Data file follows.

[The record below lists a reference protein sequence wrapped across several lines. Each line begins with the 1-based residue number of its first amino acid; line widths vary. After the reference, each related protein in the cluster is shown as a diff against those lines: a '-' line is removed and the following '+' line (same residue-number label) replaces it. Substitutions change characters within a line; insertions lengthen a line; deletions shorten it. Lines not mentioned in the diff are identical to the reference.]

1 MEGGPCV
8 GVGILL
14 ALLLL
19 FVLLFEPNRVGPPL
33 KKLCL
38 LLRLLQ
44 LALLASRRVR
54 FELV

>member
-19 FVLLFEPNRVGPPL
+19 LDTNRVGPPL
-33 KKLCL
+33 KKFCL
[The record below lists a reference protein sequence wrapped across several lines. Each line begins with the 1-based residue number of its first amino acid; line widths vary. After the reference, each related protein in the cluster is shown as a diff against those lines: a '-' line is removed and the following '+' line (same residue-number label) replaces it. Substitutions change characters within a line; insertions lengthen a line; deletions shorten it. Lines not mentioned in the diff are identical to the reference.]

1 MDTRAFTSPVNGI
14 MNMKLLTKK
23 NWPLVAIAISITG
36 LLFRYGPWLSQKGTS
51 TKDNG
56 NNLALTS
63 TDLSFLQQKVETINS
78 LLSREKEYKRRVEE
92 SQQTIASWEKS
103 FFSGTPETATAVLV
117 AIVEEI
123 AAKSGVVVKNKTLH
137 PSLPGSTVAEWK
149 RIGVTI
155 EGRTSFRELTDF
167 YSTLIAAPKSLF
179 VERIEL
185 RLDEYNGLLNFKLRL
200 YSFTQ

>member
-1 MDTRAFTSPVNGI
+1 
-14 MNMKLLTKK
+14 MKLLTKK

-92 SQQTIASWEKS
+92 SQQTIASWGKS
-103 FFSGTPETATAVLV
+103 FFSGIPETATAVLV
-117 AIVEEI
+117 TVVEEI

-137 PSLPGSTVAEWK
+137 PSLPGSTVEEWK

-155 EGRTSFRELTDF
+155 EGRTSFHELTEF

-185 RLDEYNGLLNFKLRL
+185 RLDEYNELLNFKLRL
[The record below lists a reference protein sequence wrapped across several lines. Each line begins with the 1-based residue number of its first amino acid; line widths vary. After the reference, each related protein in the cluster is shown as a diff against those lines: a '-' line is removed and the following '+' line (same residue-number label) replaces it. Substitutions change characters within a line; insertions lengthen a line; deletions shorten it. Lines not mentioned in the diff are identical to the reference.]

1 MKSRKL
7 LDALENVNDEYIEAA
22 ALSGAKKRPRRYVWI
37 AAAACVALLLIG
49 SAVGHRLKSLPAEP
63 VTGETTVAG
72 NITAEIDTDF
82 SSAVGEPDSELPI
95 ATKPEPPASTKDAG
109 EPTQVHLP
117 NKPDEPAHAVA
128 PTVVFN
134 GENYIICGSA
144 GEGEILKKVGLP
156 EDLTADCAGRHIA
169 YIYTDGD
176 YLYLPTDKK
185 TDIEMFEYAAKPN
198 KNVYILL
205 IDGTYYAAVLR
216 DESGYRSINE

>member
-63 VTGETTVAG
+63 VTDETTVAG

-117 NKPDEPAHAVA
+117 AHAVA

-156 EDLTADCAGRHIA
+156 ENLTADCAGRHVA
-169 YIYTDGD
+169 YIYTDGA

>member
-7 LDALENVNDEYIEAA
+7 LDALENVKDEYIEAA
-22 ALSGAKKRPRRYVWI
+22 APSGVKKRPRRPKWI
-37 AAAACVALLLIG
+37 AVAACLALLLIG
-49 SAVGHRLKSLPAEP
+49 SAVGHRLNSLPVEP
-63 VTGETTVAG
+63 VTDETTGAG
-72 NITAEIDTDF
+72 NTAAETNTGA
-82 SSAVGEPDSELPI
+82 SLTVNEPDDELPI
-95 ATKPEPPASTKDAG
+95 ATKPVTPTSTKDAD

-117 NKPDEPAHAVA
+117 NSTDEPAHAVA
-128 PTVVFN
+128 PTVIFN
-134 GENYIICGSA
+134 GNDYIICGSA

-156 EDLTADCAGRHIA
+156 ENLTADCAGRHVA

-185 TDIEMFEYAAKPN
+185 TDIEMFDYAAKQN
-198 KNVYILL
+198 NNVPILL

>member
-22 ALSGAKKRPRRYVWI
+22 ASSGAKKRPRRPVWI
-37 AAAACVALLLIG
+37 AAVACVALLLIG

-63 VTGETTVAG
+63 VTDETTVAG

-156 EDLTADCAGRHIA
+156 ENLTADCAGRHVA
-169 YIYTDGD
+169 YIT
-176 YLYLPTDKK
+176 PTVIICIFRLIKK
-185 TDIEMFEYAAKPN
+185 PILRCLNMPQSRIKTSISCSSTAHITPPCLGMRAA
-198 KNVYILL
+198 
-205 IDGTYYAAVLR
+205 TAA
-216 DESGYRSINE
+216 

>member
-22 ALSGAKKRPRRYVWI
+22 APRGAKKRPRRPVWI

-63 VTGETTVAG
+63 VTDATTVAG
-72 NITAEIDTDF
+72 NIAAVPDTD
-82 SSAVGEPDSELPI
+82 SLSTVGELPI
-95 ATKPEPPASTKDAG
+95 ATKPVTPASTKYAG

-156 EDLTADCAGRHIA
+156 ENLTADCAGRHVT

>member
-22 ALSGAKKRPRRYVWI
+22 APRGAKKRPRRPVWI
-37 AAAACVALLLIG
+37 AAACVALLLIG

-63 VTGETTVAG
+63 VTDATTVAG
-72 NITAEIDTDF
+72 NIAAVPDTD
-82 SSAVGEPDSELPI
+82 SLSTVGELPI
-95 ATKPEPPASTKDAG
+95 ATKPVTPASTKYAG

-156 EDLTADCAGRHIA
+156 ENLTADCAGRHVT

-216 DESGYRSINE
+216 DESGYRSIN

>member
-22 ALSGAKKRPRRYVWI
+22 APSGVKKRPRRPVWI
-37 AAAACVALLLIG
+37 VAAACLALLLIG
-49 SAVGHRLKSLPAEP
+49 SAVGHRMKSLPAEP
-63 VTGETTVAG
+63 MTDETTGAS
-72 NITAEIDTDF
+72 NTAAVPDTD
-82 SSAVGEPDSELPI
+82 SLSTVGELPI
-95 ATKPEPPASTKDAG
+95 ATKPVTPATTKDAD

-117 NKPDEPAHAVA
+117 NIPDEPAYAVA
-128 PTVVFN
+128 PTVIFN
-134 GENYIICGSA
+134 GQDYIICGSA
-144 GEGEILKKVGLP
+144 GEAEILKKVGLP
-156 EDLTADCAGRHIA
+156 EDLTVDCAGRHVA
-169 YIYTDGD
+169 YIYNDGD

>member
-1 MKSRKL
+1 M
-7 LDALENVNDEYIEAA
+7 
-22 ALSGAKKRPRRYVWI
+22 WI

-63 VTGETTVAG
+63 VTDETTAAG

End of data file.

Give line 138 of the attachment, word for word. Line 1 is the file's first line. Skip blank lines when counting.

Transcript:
-72 NITAEIDTDF